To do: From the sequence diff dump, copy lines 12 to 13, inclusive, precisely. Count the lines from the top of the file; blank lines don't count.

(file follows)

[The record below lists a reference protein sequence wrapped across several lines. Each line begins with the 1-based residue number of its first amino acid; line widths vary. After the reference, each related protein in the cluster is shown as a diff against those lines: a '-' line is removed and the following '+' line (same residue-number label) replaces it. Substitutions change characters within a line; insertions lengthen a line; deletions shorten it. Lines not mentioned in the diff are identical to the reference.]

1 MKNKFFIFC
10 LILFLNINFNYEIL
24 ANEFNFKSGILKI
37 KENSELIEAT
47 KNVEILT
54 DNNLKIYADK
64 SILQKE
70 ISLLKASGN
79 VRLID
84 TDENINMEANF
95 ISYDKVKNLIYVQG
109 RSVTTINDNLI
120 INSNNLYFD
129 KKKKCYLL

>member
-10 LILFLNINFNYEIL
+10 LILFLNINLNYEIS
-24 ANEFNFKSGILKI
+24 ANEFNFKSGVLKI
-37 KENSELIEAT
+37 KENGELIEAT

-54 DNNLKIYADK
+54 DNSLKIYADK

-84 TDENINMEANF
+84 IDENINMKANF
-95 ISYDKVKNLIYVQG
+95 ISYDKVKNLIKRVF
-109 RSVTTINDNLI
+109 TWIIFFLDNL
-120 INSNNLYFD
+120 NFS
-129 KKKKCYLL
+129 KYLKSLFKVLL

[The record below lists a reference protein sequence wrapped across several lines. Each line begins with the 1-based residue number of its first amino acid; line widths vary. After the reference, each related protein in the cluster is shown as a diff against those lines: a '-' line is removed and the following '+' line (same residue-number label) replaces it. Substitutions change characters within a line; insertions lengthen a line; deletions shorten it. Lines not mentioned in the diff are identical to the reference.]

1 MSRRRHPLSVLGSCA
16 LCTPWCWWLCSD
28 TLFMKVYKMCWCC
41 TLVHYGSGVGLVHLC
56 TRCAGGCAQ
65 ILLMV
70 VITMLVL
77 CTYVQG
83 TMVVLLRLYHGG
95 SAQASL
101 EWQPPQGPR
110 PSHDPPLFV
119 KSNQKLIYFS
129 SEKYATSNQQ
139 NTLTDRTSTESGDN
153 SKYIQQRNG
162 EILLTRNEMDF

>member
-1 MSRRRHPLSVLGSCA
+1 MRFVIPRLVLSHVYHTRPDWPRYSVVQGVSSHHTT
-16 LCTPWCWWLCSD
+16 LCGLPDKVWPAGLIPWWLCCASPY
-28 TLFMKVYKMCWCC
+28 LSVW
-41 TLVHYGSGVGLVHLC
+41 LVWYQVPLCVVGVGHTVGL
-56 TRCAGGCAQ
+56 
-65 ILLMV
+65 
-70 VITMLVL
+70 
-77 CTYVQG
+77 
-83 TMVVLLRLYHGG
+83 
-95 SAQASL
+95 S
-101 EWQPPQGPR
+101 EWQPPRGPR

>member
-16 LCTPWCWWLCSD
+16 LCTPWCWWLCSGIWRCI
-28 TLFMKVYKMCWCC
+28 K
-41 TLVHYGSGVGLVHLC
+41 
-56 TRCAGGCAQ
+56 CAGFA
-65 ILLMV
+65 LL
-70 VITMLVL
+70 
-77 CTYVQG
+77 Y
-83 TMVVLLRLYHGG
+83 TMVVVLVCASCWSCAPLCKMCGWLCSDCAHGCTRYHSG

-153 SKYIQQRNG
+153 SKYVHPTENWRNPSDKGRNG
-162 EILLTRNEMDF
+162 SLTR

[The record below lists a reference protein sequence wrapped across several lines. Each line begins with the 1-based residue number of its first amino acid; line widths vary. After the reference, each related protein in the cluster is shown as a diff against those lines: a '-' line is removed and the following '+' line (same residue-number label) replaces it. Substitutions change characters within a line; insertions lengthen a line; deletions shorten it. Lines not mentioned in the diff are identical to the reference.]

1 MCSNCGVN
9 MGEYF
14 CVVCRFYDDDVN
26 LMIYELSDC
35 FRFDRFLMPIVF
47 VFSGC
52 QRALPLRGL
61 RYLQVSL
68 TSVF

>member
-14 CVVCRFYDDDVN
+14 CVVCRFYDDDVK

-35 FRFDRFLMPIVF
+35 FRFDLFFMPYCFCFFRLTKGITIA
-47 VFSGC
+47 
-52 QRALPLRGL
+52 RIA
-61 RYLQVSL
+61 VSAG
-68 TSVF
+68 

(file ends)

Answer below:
95 ISYDKVKNLIYVQG
109 RSVTTINDNLI